General Electric Is A Sell

| About: General Electric (GE)

Summary

GE reported a very poor Q3 last week.

The stock sold off a bit but not enough.

GE can't grow and its margins are shrinking.

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I was a long-time bull on General Electric (NYSE:GE) until it decided to sell off its Capital assets and buy back stock. I've found the shares to be expensive since that happened and while GE has bounced around a lot, it remains elevated. But the Q3 earnings report certainly had some interesting data points in it - including a guidance cut - and the shares are at their lowest point since June. With the stock looking weaker and weaker, is this finally the time that investors revalue GE lower?

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GE's total revenues were up 4% in Q3 as the Alstom business hasn't anniversaried just yet. As a consequence, GE's organic revenue growth was more tepid at just +1%. The problem for GE is that its stock has remained elevated as though it was growing much more quickly than it actually is, an issue I've called out before. One percent organic revenue growth simply won't get it done and although the backlog grew yet again and is now up to $319B, orders were down 6% on an organic basis. The Alstom deal allows GE to hide behind headline numbers that look much better but beginning in Q4, that will no longer be the case. In short, GE still has some pretty significant demand generation problems and while the backlog certainly helps fill in the gaps, I'm still worried about its ability to grow longer term.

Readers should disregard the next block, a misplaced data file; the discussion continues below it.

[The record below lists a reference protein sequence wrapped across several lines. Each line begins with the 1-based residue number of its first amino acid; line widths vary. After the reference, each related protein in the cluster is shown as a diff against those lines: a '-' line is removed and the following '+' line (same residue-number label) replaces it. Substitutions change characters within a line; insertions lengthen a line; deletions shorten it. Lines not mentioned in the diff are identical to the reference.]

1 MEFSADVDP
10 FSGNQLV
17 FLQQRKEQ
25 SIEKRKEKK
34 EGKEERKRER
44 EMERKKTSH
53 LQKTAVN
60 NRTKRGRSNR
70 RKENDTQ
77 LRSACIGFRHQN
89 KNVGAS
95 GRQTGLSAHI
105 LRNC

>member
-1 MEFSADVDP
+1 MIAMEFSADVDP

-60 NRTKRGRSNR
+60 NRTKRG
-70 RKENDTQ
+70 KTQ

In addition, the fact that the backlog continues to grow despite very weak organic demand generation is strange. Why can't GE actually deliver on some of these orders? Why does the backlog have to grow every quarter? When organic orders are down 6% the backlog should not be growing and I still can't understand why GE is so good at taking orders but not so good at actually filling them.

The goal of essentially getting rid of Capital was supposed to be to end up with an industrial juggernaut that had very high operating margins and less risk than the financial services giant GE had become. The problem is that the operating margin narrative is also failing despite the fact that the very low margin appliance business is gone. GE's industrial operating margin was just 10% on a GAAP basis, down 130bps against last year's Q3. That number is much better on a non-GAAP basis at 15.3% but was still down 20bps. Neither of those numbers is close to the upper-teens margins we were promised and while I understand it takes time, GE is going the wrong direction. GE's tremendously high operating margins were a big reason why I used to be bullish but it simply isn't as good as it was. And when the stock is trading for a high multiple, that's a big problem. In particular, if you couple disappointing margins with disappointing revenue growth, well, you get the picture.